Innov8tia is quite active, so much so that
I don’t have time to write blog posts I am not managing my time well enough to write blog posts. One of our recent activities involved traveling to Beijing for the China Pitch@Palace finals, a British entrepreneurship event. Shouldn’t it be “Pitch at a Palace” or “the Palace”? This outfit does regional competitions, Pitch@Palace USA, Africa, China, Middle East, etc., then onto a UK grand finals which, given the name, I’d assume is at Buckingham Palace. The Duke of York, founder of Pitch@Palace, was MC’ing the event.
For the Shenanigans, head to the bottom of the page.
Jessica was presenting, all I needed to do was sit in the correct seat.
The event was held at the Diaoyutai State Guesthouse, which according to Wikipedia, is a historic complex used by visiting foreign dignitaries and one of China’s “10 great buildings”. It was also the personal residence of Chairman Mao, his fourth wife Madam Mao, and their cat, Mr. Mao.
After the regional and semi-finals we were supposed to create a video as part of our finals application but I just copy/pasted a clip from our Laudato Si’ Video. Incredulously, we were selected. There were 42 startups at the event selected from 2,000+ other startups (I assume this was the number of regional startups?). All the top China VCs sent reps to the event. All of the facility’s staff were taller than me, as in 190+ cm tall. It was a serious event. Nottingham didn’t provide any financial support or travel assistance, but the university’s incubator Director, her assistant, and another person, apparently a local angel investor aka the Shenanigan spotter (far left), traveled to the event.
Jessica and I are on the right.
The first two days involved some site visits at a Microsoft incubator, a KPMG presentation on how to create off-shore tax avoidance shell companies, and a semi-finals pitch from which 12 teams would be selected to make 3 minute pitches while the remaining 30 companies would make 1 minute pitches at the finals.
The most interesting thing, I thought, was they had these guys on either side of the stage dressed as Ming Dynasty warriors, if a presenter went over their time limit these guys would bang their big drums.
Of course Jessica does a great job presenting. She always receives a lot of compliments on her concise, comprehensive, and easy to understand presentations.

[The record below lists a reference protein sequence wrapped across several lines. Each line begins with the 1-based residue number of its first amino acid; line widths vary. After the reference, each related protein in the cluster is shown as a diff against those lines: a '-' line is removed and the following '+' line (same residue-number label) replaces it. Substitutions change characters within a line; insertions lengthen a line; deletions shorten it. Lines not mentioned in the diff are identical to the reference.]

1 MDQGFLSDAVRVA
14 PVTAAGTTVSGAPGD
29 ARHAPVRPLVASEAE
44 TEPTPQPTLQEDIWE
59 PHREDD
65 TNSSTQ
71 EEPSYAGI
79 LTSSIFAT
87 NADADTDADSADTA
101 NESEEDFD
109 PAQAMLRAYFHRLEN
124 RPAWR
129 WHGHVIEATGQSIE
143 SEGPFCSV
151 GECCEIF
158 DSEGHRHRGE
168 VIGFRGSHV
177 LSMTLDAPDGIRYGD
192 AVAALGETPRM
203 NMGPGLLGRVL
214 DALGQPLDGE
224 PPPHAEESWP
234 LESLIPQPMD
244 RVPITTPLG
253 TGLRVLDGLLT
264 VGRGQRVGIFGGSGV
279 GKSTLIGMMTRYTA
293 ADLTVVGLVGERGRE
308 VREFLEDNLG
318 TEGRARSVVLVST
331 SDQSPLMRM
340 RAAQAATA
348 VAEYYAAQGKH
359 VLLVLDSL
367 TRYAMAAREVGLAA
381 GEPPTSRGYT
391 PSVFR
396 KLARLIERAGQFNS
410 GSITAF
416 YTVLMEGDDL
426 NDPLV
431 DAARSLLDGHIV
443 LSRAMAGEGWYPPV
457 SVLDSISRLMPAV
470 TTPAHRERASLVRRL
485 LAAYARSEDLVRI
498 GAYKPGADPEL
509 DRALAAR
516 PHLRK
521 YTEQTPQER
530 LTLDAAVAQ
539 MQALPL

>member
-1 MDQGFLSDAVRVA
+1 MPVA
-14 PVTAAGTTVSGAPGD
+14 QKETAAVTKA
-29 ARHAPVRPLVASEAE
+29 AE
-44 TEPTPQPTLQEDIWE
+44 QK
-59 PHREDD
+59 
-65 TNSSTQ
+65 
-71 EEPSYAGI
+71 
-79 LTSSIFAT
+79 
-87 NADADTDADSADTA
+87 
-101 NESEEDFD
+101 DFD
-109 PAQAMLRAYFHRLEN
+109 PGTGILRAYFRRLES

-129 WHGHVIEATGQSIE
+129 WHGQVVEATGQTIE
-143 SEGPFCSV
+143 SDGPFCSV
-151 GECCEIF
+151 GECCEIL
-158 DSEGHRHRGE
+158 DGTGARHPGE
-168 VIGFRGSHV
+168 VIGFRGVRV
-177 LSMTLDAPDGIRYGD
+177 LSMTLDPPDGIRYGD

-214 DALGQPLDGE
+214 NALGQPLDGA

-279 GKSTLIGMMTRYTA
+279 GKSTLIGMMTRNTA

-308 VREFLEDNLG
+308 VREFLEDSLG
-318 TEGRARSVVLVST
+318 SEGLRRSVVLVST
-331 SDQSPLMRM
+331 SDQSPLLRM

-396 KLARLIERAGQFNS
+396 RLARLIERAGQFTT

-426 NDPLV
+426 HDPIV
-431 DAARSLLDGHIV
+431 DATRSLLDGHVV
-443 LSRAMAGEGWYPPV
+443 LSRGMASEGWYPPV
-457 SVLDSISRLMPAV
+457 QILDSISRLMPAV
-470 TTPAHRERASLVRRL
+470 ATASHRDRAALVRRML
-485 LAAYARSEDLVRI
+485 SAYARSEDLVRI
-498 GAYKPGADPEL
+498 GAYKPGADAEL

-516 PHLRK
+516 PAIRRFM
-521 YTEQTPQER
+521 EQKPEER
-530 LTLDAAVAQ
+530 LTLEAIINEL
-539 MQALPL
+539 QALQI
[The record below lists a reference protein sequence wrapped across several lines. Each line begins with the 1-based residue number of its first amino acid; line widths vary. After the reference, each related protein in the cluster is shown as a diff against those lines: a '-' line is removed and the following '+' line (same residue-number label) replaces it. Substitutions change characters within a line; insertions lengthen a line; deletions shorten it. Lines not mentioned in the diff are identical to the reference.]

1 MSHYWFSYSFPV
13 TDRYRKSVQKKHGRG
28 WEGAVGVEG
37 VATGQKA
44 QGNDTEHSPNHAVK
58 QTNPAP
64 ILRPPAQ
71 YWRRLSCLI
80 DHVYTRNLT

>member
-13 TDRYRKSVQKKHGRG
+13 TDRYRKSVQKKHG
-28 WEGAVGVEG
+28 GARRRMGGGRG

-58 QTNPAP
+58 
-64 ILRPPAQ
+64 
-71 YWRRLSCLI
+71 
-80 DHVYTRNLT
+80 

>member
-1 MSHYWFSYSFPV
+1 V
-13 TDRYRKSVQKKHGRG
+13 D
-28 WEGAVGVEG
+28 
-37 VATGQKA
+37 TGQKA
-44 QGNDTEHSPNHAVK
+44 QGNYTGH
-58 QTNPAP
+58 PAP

The team which beat us in the “Energy and Environmental Technologies” category had raised $127 million USD in funding, we were competing against startups like Pony.ai which had just raised a $112 million USD round, so we were a bit out of our league. We are too early stage for Chinese investors, so we didn’t anticipate gaining any interest from them, but surprisingly, there was a representative from a large energy and environmental company at the event who is now interested in buying our systems as well as distributing our systems in Guangdong province. If only we could find investors like we can find customers.
After the event we walked back through the gardens, took some photos, and then caught a flight back to Ningbo where we’d soon hop on a plane to NYC for Forbes Impact.
No, Jessica, you’re not too close to the camera. Why do you ask?
Here’s the interesting part. The Shenanigan Spotter angel investor, mentioned earlier, knew which teams were going to win before the event started. I think he was just quick to figure out what was written in plain sight.
Everyone at the event received some very nice embroidered bags, a water bottle, and a booklet which outlined the event and all the startups. This booklet had three interesting data points:
First, the event host, Ms. Xia Hua, is the founder of EVE GROUP, a leading China fashion and clothing company founded in 1994 with over 500 stores across China.
Second, one of the event’s sponsoring partners is EVE GROUP. I’m sure that’s normal (not being sarcastic), one of the event’s sponsors could often be the event host as well. Nothing wrong with this.
Third, we learn that EVE GROUP is also a startup (what??) competing at the event, going by the name China Craftmanship. EVE GROUP aka China Craftmanship hires people from a low-income mountain dwelling ethic group to sew high end expensive clothing using traditional designs. Sort of a social enterprise cultural promotion startup. So this startup, founded in 1994 with 500+ retail locations across China, is competing for the grand prize along with Innov8tia and the other startups – while also sponsoring and hosting the event. They also provided the nice embroidered gift bags everyone received.
Someone didn’t proofread their email address…
Needless to say, EVE GROUP was the winner of the competition. Seems like a conflict of interest to me.